Legend has it that when there was an execution in the town, the executioner would not have time to stop in at the bakery to pick up his daily loaf of bread, so the baker would keep one behind for him.
In order to show that a specific loaf was reserved for the executioner, the baker would turn the loaf upside down. An overturned loaf of bread therefore came to be associated with death or misfortune, and people avoided these loaves for fear of casting bad luck onto themselves.
If you came to touch the bread or to place a loaf upside-down yourself, you had to mark it with the cross before eating it to ward off the bad luck.
Although, today, this belief applies to any kind of bread including the baguette, the bread was unlikely to have been a baguette, as historians consider the baguette to have appeared in France as recent as between 1830 and 1900.
However, the origins of the French baguette are not clear and there are many different theories as to why it was created. The first theory is that the baguette began to take shape in 1839, when Austrian baker August Zang opened a bakery in Paris selling Viennese oval-shaped bread like the loaves from his native country.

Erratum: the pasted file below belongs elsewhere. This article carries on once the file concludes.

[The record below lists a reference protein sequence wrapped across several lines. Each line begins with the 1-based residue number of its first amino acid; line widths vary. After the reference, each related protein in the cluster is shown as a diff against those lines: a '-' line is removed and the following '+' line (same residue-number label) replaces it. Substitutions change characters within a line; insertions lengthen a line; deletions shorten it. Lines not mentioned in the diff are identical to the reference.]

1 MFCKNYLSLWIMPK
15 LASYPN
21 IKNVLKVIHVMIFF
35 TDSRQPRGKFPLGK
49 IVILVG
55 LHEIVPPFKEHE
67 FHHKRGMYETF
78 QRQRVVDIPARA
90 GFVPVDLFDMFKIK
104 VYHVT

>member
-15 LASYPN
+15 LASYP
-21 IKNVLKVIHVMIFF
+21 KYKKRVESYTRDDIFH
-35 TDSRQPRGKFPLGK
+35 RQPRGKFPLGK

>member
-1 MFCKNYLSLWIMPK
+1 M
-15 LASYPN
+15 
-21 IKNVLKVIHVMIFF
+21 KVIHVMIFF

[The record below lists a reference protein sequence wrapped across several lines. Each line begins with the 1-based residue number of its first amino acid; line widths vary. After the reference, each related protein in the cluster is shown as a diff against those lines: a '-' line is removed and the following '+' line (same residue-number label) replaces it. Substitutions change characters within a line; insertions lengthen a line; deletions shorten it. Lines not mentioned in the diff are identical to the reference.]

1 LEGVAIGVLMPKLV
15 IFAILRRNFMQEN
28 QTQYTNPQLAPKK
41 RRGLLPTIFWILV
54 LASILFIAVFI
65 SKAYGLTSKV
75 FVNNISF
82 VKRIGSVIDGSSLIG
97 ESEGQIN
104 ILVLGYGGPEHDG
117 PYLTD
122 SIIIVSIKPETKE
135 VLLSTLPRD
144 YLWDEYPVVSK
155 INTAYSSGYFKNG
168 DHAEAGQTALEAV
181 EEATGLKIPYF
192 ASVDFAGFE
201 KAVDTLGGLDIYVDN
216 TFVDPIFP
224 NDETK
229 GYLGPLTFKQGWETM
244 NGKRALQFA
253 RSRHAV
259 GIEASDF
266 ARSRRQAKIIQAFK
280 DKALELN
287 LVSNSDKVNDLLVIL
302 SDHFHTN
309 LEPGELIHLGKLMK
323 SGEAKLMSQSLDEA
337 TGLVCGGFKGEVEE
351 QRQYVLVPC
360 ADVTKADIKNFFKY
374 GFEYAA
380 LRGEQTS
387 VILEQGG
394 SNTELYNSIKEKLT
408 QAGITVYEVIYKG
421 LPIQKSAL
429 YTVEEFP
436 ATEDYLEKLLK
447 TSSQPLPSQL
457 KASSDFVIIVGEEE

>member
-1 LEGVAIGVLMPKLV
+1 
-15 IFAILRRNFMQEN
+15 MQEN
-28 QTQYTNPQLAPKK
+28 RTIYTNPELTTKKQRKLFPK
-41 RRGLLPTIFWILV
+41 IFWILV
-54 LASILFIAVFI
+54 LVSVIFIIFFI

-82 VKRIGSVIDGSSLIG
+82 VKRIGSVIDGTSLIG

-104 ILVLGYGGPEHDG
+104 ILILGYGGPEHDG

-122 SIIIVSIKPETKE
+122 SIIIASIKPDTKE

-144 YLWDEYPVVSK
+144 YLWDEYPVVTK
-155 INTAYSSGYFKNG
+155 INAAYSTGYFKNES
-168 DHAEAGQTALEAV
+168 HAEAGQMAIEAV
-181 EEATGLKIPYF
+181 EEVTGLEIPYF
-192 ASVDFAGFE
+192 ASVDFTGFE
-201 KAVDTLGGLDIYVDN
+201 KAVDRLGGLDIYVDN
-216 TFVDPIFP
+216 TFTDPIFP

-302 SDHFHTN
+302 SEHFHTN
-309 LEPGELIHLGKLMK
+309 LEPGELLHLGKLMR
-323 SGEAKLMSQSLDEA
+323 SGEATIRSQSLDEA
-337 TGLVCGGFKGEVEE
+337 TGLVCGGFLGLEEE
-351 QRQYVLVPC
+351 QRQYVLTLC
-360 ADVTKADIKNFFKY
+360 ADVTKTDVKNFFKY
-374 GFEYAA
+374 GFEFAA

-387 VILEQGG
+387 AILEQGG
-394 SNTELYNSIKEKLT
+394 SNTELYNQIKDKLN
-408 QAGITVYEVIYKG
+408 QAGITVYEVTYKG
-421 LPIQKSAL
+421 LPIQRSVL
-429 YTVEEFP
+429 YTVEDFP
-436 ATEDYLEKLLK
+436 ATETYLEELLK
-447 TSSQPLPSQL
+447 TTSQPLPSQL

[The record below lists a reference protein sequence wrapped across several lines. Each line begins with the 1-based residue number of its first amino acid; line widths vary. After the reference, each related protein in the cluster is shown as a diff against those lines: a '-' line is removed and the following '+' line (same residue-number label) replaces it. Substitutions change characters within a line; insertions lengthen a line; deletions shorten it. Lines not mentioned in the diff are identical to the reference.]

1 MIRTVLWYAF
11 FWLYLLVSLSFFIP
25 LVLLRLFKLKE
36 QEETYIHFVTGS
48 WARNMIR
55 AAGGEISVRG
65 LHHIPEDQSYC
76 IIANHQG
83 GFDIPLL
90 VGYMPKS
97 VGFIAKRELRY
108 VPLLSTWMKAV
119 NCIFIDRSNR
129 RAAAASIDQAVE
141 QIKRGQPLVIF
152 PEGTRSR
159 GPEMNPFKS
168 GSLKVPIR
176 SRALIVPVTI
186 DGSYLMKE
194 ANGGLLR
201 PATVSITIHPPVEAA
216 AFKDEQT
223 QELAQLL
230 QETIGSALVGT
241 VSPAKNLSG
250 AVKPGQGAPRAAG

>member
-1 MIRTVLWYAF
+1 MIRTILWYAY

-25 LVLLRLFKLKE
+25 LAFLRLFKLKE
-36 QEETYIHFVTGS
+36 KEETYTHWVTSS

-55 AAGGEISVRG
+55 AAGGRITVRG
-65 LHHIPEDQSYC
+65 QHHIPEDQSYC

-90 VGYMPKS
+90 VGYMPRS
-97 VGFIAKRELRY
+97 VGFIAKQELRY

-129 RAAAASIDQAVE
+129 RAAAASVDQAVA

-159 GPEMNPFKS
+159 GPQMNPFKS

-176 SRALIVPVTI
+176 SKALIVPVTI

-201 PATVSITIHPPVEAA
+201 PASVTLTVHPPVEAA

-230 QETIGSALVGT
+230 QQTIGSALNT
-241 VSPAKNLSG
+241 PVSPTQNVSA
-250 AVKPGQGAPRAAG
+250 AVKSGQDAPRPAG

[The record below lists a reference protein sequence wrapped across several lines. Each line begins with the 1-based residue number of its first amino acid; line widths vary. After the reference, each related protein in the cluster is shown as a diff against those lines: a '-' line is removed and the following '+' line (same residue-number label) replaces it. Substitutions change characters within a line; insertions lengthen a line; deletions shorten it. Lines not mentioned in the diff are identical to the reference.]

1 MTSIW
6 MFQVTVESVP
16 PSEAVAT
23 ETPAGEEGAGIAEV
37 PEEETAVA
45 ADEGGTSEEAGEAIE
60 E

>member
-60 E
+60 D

The second theory is that the baguette became popular when it was decreed that bakers could not work before four in the morning, meaning that they adopted Zang’s style of bread as it had a shorter lifting and baking time compared to the traditional loaves.
Another theory argues that the baguette was created under Napoleon III, who supposedly asked his bakers to find an alternative shape to the classic loaf so that the bread could be easily transported by his soldiers in their trousers or boots.
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